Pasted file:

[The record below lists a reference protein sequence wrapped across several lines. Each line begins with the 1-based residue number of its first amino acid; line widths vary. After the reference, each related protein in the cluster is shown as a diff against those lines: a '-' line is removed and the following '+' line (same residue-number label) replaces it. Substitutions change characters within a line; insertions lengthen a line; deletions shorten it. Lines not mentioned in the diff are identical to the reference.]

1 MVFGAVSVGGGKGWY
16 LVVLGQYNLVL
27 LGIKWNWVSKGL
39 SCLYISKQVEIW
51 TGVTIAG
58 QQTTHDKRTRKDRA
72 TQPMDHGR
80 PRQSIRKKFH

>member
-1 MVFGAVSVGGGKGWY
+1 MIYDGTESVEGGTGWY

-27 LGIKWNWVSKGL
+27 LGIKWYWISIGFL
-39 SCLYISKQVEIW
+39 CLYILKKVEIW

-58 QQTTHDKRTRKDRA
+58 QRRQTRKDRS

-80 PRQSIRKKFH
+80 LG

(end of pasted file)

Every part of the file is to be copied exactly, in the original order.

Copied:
[The record below lists a reference protein sequence wrapped across several lines. Each line begins with the 1-based residue number of its first amino acid; line widths vary. After the reference, each related protein in the cluster is shown as a diff against those lines: a '-' line is removed and the following '+' line (same residue-number label) replaces it. Substitutions change characters within a line; insertions lengthen a line; deletions shorten it. Lines not mentioned in the diff are identical to the reference.]

1 MVFGAVSVGGGKGWY
16 LVVLGQYNLVL
27 LGIKWNWVSKGL
39 SCLYISKQVEIW
51 TGVTIAG
58 QQTTHDKRTRKDRA
72 TQPMDHGR
80 PRQSIRKKFH

>member
-1 MVFGAVSVGGGKGWY
+1 MIYDGTESVEGGTGWY

-27 LGIKWNWVSKGL
+27 LGIKWYWISIGFL
-39 SCLYISKQVEIW
+39 CLYILKKVEIW

-58 QQTTHDKRTRKDRA
+58 QRRQTRKDRS

-80 PRQSIRKKFH
+80 LG